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Division of Marital Property and Assets

The decision to file for divorce is an exceptionally difficult one to make for any couple, and moving forward with a new chapter in your life is certainly challenging. However, divorce proceedings in New Hampshire can often be even more overwhelming and stressful as there are a number of different issues that need to be agreed upon and settled before the divorce is finalized. One of the most complicated matters to settle in a divorce is the division of marital property and assets, which is essentially the dividing of you and your spouse's possessions and finances, including your home, pension and retirement accounts, and even vehicles.

The state of New Hampshire is considered an equitable distribution state, which means the court tries to equitably distribute property between the two parties.

Property and debt issues are typically settled between parties by a signed Marital Settlement Agreement, but if the parties cannot agree, the property is divided by the New Hampshire Court. In order to ensure you receive an appropriate divorce settlement and your best interests are protected, the New Hampshire division of marital property attorneys of the Anzalone Law Firm can provide you the professional assistance you need throughout the divorce process.

What is Considered Marital Property?

In regards to the division of marital property and assets, it is important to understand what is deemed "marital property" in order to know what may be considered and divided in the divorce settlement. Courts in New Hampshire presume that everything a party owns is marital property to be divided equally, regardless as to when either spouse acquired it, what the title says about ownership, or who gave it to either party. The court presumes that there will be an equal division and distribution of the property, unless the court decides that an equal division would not be equitable or appropriate after considering several factors.

Initially, all assets and debts are treated as marital property, but if either spouse has a good reason why property should be divided "unequally", he or she can make the argument for the courts to consider. If the spouses believe they may be able to do a better job dividing the property, the parties may have an opportunity to do so.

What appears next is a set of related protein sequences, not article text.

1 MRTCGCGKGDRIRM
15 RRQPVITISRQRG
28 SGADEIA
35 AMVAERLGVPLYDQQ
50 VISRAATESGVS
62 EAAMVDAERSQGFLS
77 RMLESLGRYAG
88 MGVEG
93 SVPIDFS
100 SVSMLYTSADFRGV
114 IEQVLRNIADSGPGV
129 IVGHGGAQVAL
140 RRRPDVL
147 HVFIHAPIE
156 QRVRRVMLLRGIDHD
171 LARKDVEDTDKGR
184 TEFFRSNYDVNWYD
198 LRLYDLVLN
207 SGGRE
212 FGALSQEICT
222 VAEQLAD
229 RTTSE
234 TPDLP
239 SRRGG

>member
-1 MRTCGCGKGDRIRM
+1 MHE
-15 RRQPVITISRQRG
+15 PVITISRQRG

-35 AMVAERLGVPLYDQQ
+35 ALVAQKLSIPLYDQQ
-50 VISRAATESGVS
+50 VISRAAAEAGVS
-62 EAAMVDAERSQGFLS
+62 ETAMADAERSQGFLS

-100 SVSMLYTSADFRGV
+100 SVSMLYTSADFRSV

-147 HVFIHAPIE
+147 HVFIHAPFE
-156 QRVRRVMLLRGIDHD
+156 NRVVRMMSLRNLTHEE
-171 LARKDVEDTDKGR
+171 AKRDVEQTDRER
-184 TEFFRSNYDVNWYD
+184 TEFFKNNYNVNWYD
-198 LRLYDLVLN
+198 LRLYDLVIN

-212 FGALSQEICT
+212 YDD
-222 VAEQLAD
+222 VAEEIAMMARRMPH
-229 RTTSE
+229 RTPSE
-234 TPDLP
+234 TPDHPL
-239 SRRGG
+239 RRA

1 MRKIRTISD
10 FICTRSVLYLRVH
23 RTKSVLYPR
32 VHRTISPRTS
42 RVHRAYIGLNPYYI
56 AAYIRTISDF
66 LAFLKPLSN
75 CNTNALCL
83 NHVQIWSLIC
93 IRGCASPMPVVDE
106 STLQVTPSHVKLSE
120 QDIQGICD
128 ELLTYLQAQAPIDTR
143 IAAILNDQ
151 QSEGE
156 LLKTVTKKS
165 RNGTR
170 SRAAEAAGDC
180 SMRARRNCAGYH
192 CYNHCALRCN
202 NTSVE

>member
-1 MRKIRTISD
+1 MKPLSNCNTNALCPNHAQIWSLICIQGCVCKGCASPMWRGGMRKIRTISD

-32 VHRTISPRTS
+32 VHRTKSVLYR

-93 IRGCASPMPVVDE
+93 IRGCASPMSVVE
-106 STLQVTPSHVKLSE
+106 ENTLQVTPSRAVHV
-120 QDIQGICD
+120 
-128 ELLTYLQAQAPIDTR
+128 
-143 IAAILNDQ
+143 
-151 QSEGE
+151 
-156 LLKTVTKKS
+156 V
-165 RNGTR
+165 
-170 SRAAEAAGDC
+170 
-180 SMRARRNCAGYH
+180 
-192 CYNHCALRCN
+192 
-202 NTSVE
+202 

Factors in Determining Distribution

As New Hampshire courts do listen to arguments that an unequal division of marital property is more equitable than an equal one, courts consider a comprehensive list of factors to shift the balance of property from one spouse to the other. According to New Hampshire statutes Chapter: 458:16, the court takes into consideration a number of factors in determining an equitable distribution of property, including the following:

  • The length of the marriage;
  • Both spouses' opportunities for future acquisition of assets and income;
  • The age, health, social or economic status, vocational skills, and amount and sources of income of each spouse;
  • The contributions by one spouse to educate or develop the career of the other; and
  • A spouse's fault in causing the marriage to fail if it caused substantial physical or mental pain or resulted in considerable economic loss to the marital estate.
Legal Representation for New Hampshire Residents

The New Hampshire division of assets lawyers of the Anzalone Law Firm understand the complicated matters that arise during the divorce process and the need for professional legal representation in order to protect your rights throughout the proceedings. Our family law team has the skills and legal knowledge needed to get you a successful divorce settlement to ensure you have the resources and support you need to move forward. To see how we can assist you with your divorce and the division of your marital assets and property, please call (603) 548-3797 for a complimentary case evaluation.

Client Reviews
Great lawyer...Professional, organized, caring and effective. Michael is very informative and was always willing to explain the reasons behind what was being done. Can't say enough about how helpful he was every step of the way. It was really nice to feel like I actually understood what was going on with my case. Catherine Veilleux